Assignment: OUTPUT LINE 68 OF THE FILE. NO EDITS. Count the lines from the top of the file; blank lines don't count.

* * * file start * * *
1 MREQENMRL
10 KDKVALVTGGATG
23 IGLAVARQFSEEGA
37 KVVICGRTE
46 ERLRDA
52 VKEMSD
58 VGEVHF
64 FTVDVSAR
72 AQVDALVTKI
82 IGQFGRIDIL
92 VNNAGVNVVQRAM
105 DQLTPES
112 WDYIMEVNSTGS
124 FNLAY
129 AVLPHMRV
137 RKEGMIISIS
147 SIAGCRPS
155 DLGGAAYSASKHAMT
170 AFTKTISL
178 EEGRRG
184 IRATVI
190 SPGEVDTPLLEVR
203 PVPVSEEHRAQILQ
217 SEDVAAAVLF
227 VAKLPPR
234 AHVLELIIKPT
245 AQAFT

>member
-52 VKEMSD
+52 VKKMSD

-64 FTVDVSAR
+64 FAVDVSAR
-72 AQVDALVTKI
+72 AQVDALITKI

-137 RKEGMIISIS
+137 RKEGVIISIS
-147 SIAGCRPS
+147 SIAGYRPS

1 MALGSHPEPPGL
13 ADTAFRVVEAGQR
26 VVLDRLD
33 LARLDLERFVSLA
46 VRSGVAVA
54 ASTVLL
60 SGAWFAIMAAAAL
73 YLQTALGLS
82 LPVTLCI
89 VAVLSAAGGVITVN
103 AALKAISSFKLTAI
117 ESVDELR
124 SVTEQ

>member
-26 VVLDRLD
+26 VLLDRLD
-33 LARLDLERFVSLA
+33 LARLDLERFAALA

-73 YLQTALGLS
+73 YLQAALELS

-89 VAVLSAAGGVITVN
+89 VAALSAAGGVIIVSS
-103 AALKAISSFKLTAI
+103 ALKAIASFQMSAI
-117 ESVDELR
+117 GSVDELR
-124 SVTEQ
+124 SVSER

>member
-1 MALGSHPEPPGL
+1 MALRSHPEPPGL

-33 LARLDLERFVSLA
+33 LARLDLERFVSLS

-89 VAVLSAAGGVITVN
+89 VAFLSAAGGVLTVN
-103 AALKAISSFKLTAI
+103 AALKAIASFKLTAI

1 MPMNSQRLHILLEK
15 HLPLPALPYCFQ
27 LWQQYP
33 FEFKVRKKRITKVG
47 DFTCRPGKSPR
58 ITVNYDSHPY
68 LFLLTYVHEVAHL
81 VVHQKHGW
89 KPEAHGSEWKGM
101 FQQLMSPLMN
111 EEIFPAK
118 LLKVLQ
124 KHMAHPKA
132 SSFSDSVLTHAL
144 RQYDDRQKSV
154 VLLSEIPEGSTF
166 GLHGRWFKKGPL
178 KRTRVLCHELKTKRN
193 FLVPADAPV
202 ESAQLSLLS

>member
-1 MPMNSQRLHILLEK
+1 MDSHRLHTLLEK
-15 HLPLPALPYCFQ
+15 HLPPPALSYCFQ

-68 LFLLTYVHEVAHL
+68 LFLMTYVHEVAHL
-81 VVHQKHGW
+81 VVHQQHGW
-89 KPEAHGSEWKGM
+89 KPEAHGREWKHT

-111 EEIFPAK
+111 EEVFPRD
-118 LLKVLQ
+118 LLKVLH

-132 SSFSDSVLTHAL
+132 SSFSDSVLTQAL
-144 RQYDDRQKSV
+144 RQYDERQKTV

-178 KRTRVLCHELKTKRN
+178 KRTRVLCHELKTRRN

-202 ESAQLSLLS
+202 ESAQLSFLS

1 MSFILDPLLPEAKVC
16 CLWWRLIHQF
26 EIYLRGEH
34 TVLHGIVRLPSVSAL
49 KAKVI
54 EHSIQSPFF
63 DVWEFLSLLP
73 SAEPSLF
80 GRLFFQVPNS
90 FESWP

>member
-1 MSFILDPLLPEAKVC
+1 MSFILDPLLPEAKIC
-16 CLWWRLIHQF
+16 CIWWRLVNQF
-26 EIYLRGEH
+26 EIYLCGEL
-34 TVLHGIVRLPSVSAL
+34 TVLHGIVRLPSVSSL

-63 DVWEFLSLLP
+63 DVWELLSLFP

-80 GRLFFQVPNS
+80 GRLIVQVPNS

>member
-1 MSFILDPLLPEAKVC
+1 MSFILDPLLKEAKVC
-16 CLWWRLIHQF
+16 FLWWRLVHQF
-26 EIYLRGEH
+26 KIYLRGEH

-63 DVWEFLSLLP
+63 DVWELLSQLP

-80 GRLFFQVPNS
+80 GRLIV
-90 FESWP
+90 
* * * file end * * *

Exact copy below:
-1 MALGSHPEPPGL